CIOs needed to succeed, and whether CIOs actually possessed these
necessary skills. Equally intriguing was
the relationship between the skill set CEOs' considered essential
to success as a CIO and those they considered essential to succeed
as a CEO.
The skills needed to succeed as a CEO, around which there was
considerable agreement, were these:
The skills they felt were needed by a successful CIO were virtually
identical to those for being an effective CEO. The only
addition was an understanding of information technology at an
architectural level, and an awareness of developing technologies
that might be valuable to the company.
Other than technical knowledge, unfortunately, CEOs did not believe
that senior IT executives demonstrated many of these essential
characteristics. As one CEO explained,
"I felt pretty good with the technical skills that we had,
but not very good with the general management skills of our MIS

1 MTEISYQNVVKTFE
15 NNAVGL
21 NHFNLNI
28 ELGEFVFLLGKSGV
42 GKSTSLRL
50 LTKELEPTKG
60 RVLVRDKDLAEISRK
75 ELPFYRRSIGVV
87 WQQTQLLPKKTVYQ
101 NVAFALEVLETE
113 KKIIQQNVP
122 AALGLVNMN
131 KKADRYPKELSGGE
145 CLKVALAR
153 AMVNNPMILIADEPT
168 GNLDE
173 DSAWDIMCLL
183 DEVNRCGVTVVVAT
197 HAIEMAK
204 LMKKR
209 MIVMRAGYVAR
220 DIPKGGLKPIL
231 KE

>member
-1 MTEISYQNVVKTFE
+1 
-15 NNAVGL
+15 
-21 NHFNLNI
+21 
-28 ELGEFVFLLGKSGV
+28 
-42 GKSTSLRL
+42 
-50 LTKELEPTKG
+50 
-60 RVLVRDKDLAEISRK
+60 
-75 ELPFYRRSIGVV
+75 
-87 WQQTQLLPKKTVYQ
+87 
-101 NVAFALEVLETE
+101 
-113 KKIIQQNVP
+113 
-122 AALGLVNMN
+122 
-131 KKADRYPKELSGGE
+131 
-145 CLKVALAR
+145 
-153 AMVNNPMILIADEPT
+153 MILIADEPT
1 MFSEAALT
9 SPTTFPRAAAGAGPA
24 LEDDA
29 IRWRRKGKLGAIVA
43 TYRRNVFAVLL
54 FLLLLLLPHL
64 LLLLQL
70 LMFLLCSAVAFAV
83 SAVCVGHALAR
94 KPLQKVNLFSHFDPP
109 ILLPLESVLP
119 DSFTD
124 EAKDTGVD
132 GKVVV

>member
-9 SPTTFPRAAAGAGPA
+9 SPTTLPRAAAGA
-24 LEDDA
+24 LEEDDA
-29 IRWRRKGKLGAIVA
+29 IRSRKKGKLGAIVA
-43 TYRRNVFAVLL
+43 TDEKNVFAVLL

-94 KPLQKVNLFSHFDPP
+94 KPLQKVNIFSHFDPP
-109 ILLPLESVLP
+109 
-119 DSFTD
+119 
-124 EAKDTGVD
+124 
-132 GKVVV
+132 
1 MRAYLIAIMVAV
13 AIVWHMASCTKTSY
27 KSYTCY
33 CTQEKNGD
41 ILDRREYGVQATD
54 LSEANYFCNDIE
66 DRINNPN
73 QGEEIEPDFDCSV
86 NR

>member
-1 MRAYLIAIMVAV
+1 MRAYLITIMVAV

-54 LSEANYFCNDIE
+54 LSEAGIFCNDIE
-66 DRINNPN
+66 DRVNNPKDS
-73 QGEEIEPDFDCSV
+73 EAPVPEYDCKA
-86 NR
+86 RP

person - communication skills, organizational development skills,
strategic business skills - I just didn't feel very good about
Furthermore, CEOs generally believed that senior IT executives
did not exploit the opportunities that were available to them
to gain these skills, particularly a broad, general understanding
of the business. They felt this left most IT executives with inadequate
It is clear that the characteristics CEOs valued in a CIO were
essentially the same characteristics that the CEOs felt they themselves
needed to demonstrate leavened with enough understanding of IT
to successfully use IT to solve business problems. They expect
CIOs to demonstrate these characteristics and to exploit the relatively
unique opportunities afforded by managing an organization whose
contributions and involvement span the company. That this didn't
happen, or wasn't happening, was of grave concern to each of them.
Distilling the results from our interviews and relevant research, we believe there are six initiatives a CIO must pursue to be successful in the eyes of these CEOs and their like-minded colleagues. These initiatives are:
In the next section we look at each of these initiatives in greater